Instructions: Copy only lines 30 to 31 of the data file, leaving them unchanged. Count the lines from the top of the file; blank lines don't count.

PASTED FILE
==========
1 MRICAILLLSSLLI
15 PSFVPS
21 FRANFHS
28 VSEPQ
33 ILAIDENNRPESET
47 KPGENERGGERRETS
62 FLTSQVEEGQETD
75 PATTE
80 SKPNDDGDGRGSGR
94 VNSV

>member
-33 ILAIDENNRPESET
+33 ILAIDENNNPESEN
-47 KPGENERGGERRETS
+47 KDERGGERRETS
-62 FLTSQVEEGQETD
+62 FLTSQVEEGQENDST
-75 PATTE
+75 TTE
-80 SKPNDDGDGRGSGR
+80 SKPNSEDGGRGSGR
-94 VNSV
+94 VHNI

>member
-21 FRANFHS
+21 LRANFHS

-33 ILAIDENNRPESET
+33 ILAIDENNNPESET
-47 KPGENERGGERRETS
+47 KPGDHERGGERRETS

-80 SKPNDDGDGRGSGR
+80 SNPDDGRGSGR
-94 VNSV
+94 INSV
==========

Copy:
+47 KPGDHERGGERRETS

-80 SKPNDDGDGRGSGR